Tag Archives: Swedish

Björn Runge – Happy End (2011)

This a fairytale for adults, about five people who currently stands at the crossroad that forever will change the paths of their lives.Jonna, Peter, Katrine, Asger and Mårten are all people with an important liaison to one another, but who are avoiding to be truthful. They are all living in a world of shadows, lined by lies and falsities and are only waiting for the truth to appear so that they may be able to continue their lives in another direction. Read More »

    Torbjörn Axelman – Smoke (1971)

    Lee Hazelwood plays Smoke. An American in Sweden, who works at a local factory and lives in a collective with other hippies and factory workers (among them Christina Lindberg). Together these youngsters go on strike. The owner’s daughter, who Smokes dates, gets murdered (‘smoked’) by one of the factory worker whom later blames Smoke. Smoke gets shot and wounded, and everything is down from there. Read More »

      Arne Mattsson – Hon dansade en sommar AKA One Summer of Happiness (1951)

      Synopsis:
      Student Göran is vacationing on his uncle’s farm. On the first day he meets the 17-year old Kerstin, who lives on a farm nearby. The young people in the area are trying to organize a youth club. The priest refuses to help them but Göran’s uncle let them use an old barn of his. Göran and Kerstin fall in love with each other, but neither Kerstin’s relatives or Göran’s father gives their consent to the relationship. Read More »

        Bille August – Den goda viljan AKA The Best Intentions (1991)

        Scripted (but not directed) by Ingmar Bergman, Best Intentions is a multilayered backwards glance at the courtship of Bergman’s own parents. Henrik Bergman (Samuel Froler) is a struggling theology student in the year 1909. His intended, Anna Aakerbloom (Pernilla August, who married director Bille August while the film was in progress) is from a well-to-do family. Despite the expected class differences and personality clashes, love-or at least mutual understanding-prevails. But after a harsh, spare few years as the wife of a clergyman, Anna yearns for the more bountiful pleasures of her family home. Bergman writes himself into the proceedings as a mewling infant. The current three-hour theatrical version of Best Intentions (original title: Den Goda Viljan) was simultaneously prepared as a six-hour TV miniseries, which ran in Europe, Scandanavia, and Japan. Read More »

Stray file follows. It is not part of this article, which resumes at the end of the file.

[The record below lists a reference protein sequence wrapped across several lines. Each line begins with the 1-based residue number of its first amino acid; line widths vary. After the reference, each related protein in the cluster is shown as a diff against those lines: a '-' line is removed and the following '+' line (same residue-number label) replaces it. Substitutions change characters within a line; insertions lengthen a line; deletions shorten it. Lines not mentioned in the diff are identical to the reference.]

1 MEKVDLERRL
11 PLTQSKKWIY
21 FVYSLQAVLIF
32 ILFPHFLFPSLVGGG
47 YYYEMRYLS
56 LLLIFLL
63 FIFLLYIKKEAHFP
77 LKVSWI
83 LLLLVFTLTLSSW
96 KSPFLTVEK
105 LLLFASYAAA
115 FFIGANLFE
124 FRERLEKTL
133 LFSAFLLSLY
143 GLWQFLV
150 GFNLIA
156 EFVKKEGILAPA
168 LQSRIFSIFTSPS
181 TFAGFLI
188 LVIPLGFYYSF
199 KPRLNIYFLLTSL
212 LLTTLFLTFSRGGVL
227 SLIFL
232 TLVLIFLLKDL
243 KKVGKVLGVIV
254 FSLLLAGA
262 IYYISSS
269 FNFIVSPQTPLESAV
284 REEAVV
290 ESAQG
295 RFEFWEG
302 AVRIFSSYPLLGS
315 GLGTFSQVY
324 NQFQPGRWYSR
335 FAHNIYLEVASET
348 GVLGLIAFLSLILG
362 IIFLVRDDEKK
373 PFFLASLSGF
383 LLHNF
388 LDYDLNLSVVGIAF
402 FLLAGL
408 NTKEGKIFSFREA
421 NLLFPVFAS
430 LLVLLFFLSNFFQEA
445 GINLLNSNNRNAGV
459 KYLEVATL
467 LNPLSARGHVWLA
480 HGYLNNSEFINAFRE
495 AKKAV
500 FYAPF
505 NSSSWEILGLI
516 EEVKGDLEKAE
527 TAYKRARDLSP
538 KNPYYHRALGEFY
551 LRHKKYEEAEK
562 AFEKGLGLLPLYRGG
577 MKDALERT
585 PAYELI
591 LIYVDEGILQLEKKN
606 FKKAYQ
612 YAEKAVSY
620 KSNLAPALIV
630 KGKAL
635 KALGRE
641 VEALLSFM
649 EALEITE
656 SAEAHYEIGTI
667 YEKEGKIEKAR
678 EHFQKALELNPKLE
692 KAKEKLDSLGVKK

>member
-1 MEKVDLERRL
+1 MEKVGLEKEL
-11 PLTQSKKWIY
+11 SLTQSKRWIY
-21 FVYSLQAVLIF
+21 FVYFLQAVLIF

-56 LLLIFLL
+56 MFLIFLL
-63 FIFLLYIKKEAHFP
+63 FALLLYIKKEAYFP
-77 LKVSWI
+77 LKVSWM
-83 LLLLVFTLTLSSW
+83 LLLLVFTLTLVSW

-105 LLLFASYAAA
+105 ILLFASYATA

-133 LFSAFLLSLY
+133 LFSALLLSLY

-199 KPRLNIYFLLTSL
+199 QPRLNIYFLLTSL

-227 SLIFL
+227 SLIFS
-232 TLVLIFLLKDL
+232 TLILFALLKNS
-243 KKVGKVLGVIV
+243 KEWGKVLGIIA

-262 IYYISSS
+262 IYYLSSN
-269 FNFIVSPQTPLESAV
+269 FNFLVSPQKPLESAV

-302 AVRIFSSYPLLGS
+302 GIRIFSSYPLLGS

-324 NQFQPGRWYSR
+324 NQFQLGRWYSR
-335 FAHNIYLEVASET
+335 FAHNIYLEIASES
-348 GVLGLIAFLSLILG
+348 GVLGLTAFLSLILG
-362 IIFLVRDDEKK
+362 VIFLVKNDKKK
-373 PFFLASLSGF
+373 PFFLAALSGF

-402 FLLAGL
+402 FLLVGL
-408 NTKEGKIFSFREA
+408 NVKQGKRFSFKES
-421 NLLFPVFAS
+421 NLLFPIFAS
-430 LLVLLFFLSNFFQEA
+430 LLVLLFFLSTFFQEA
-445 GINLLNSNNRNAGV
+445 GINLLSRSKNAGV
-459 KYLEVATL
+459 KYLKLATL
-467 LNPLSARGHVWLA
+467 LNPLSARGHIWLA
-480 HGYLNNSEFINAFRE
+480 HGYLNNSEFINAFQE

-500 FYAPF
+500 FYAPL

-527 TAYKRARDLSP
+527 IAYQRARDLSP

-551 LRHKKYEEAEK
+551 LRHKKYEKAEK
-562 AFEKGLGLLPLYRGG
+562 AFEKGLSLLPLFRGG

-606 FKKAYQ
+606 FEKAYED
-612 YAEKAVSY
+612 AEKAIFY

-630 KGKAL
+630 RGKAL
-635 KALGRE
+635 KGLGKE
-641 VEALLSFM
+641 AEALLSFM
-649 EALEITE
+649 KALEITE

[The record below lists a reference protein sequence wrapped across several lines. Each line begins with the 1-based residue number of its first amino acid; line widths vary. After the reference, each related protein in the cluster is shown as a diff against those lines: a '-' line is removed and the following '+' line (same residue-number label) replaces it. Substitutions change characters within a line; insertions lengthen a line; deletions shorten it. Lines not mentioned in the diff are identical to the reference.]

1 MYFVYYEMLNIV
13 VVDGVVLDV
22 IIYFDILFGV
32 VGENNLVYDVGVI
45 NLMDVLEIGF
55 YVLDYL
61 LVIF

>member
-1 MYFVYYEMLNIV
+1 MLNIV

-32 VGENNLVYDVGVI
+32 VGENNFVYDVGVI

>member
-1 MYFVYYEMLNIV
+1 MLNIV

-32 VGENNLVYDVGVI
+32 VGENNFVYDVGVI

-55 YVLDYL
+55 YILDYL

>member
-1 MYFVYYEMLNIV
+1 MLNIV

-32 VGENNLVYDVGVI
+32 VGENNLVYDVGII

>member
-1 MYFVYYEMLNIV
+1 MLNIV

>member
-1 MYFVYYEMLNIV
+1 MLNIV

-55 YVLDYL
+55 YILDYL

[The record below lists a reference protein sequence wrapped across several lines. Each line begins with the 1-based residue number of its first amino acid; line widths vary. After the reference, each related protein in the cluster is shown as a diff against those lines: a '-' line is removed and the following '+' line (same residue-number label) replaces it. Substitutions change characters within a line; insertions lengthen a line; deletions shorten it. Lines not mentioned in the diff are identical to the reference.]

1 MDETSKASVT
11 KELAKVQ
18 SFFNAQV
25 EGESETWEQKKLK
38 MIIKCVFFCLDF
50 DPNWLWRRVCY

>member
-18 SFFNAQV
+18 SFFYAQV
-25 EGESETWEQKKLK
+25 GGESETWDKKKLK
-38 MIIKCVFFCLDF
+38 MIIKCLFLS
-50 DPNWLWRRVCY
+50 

Måns Månsson – Yarden AKA The Yard (2016)

          A poet and writer gets fired from his job at a local newspaper after writing a review of his own work. To make ends meet he gets a job at the shipyard, a world completely different from the one he is used to. Read More »

            Bo Widerberg – Joe Hill (1971)

            I dreamed I saw Joe Hill last night. Alive as you or me. Says I, but Joe you’re ten years dead. I never died says he.

            In the early 1900’s, the legendary Joe Hill emigrates with his brother to the United States. But after a short time, he loses touch with his brother. Joe gets a few jobs but is struck by all the injustice and tragedy going on. He becomes active in the forbidden union IWW, a union for workers without trades. It is forbidden to demonstrate and to speak in public but Joe gets around that by singing his manifests with the Salvation Army. He manages to get more and more people to get on strike with him but he also makes powerful enemies doing that. Finally he gets connected with a murder and during the trial he fires his lawyer and takes upon himself to become his own defender. Read More »

              Susan Sontag – Duett för kannibaler AKA Duet for Cannibals (1969)

              The directorial debut of famed American writer, philosopher, and political activist Susan Sontag is an intriguing tale of two couples involved in academia and politics. Artur is a professor living in exile in Sweden with his enigmatic wife Francesca. He hires young Tomas to help prepare a compendium of his works, but Tomas soon suspects that there is an erotic side to his new assignment. New York Times critic Vincent Canby described Duet as “intriguing, surprising, witty and sinister to the end.” Read More »